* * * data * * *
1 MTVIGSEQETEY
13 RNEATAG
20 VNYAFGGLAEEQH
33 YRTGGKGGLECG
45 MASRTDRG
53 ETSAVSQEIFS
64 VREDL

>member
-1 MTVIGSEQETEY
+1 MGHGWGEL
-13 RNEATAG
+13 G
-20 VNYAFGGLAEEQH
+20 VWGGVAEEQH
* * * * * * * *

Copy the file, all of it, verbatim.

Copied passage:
1 MTVIGSEQETEY
13 RNEATAG
20 VNYAFGGLAEEQH
33 YRTGGKGGLECG
45 MASRTDRG
53 ETSAVSQEIFS
64 VREDL

>member
-1 MTVIGSEQETEY
+1 MGHGWGEL
-13 RNEATAG
+13 G
-20 VNYAFGGLAEEQH
+20 VWGGVAEEQH